On this date the African-American director, dancer and choreographer ALVIN AILEY was born (d. 1989)  Best known as the founder of the still flourishing Alvin Ailey American Dance Theater

in New York, Ailey is credited with popularizing modern dance and revolutionizing African-American participation in 20th century concert dance. His company gained the nickname “Cultural Ambassador to the World” because of its extensive international touring and Ailey’s choreographic masterpiece Revelations (1960) is believed to be the best-known and most often seen modern dance performance having been performed in front of tens of millions of people to date.

The first time Alvin discovered dance was during a high school field trip to see the Ballet Russe de Monte Carlo. He later studied with Katherine Dunham but his most important influence was choreographer and teacher Lester Horton.  After leaving his studies in romance language at UCLA Alvin Ailey began studying with Horton in 1949.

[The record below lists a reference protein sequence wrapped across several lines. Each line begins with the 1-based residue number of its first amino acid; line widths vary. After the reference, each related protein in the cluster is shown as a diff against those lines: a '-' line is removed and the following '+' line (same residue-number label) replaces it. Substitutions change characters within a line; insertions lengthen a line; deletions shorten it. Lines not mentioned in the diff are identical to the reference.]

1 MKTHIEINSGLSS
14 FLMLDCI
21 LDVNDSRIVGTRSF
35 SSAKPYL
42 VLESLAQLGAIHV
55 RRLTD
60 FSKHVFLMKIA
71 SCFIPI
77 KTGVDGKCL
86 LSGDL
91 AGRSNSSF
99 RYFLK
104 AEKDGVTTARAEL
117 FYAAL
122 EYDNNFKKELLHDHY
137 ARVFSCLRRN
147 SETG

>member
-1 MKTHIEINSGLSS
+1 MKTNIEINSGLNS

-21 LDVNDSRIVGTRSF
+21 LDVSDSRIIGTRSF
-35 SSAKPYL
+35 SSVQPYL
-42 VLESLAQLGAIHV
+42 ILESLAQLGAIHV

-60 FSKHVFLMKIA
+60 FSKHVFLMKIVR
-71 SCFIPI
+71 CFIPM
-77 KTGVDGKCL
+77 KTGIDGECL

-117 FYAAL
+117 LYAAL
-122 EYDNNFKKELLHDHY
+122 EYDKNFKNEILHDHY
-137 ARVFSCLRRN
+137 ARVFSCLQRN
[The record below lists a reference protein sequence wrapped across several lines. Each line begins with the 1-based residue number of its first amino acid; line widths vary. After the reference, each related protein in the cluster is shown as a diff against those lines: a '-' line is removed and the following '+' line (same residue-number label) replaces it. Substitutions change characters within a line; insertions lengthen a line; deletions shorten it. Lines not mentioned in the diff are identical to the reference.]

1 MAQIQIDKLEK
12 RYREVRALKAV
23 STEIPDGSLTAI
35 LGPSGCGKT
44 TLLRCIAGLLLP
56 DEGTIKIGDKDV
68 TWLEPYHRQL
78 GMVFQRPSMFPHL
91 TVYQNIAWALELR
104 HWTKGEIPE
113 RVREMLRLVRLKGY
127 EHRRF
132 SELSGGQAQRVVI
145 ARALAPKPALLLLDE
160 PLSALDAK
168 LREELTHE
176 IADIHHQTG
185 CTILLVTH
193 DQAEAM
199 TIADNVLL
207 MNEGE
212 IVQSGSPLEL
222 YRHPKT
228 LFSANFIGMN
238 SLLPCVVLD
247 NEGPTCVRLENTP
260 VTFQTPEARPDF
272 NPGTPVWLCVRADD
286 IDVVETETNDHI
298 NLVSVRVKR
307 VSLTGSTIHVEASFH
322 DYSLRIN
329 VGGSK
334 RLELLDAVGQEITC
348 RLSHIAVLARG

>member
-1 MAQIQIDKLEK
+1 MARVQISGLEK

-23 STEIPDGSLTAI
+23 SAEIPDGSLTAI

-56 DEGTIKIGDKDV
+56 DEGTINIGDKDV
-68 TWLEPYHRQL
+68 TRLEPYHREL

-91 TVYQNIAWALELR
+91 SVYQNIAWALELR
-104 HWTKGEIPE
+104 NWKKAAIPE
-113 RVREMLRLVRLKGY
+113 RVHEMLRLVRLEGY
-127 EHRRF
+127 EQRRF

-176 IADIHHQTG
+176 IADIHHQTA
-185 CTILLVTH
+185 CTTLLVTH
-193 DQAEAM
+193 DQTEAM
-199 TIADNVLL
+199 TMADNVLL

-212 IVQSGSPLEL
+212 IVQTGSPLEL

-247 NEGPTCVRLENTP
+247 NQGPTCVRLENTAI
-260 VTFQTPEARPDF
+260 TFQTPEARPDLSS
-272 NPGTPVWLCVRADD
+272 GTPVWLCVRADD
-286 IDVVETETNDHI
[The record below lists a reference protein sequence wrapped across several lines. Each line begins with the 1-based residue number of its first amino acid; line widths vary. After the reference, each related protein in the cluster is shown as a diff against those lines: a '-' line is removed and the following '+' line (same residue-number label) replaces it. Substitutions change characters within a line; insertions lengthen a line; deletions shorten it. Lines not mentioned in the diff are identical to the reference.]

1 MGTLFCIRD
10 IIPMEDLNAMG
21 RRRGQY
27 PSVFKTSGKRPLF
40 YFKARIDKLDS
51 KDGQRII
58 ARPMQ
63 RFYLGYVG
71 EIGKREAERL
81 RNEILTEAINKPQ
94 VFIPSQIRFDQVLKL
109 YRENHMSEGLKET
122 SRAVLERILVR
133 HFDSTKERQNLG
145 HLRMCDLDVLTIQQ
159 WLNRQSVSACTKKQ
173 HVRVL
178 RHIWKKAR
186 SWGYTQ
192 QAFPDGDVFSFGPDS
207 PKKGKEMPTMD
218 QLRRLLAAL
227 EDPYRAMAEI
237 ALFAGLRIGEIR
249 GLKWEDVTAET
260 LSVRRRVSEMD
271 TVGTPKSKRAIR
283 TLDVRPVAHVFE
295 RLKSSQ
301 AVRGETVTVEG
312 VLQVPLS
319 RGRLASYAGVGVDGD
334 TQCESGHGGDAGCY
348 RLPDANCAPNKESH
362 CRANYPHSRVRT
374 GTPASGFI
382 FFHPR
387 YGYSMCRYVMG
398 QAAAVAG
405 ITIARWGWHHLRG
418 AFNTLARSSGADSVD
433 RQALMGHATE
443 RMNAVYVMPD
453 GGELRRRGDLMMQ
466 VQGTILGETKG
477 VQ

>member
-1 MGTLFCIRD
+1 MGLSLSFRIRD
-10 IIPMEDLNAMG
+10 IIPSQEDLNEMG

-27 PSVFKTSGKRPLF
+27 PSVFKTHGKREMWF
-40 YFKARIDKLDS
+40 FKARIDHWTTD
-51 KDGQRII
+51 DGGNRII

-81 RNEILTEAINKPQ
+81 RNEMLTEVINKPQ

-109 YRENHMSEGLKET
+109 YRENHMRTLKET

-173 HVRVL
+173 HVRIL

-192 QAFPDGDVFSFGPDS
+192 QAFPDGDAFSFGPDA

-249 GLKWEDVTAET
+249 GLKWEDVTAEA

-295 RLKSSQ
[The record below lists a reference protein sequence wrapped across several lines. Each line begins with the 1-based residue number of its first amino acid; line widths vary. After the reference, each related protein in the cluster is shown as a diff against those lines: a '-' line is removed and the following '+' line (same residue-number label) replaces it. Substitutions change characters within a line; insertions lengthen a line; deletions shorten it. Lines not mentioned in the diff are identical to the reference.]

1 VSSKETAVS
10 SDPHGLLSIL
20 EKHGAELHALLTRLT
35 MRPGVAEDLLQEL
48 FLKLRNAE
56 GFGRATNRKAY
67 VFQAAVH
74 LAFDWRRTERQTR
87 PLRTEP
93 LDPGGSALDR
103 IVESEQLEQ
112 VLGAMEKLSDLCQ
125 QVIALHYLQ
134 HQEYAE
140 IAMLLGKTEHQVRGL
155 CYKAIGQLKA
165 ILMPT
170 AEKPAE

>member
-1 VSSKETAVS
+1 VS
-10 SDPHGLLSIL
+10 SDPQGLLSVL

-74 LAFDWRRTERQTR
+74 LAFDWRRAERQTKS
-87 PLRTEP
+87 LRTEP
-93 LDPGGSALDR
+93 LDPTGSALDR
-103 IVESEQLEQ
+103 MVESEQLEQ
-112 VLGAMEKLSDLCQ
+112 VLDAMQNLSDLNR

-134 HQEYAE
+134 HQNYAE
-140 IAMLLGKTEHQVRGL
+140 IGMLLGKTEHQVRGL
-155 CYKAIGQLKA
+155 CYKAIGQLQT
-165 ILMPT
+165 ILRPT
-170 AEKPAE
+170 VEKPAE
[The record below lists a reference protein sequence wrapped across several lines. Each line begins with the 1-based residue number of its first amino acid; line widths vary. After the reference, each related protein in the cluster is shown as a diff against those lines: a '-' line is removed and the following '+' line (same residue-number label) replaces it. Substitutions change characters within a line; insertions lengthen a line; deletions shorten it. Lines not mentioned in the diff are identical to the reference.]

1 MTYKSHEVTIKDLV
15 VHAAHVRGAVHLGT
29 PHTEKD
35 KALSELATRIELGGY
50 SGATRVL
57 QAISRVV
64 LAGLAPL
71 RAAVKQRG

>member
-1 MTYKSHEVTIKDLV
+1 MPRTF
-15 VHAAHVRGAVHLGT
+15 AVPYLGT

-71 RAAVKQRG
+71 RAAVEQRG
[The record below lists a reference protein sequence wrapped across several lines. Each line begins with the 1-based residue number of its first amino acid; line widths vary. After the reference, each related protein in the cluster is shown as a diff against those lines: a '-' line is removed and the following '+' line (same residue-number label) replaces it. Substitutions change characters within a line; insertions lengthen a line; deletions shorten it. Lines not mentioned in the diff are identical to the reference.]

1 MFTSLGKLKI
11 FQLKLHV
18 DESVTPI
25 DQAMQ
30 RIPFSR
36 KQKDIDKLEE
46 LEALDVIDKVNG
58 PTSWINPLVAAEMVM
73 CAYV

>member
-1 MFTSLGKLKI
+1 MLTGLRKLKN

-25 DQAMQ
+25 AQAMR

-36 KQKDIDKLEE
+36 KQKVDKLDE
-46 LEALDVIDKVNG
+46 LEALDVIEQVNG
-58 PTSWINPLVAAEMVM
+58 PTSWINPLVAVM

His Broadway debut was in the 1950 production of Truman Capote’s House of Flowers after which Ailey decided to stay in New York for a while and study ballet, modern dance and acting. He studied with, among others, Martha Graham and Doris Humphrey. During the 1950’s Ailey became the longtime lover of American Socialist Politician David McReynolds.

In 1953 Lester Horton passed away and Ailey took over his performing troupe. During the next few years he appeared on and off Broadway and on film as a dancer, choreographer, actor and director. Ailey choreographed the debut performance at the Kennedy Center for the Performing Arts on Leonard Bernstein’s Mass. He also choreographed the inaugural production for the Metropolitan Opera at the Lincoln Theater on Samuel Barber’s opera Antony and Cleopatra. Even with those successes it was his choreography Blues Suite performed at New York’s 92nd YMCA performance space in 1958 that marked the beginning of the Alvin Ailey Dance Company.  

In 1963 Alvin Ailey integrated his company and was criticized by some black Americans. He explained his reasons for doing so saying that he had “met some incredible dancers of other colors who could cut the work” and that he had run into “reverse racism.” In 1965 Alvin decided to stop dancing and concentrate on choreography and directing his company. 

During his life Ailey has choreographed 79 works and to date more than 170 works by 65 choreographers have been performed by Alvin Ailey American Dance Theater.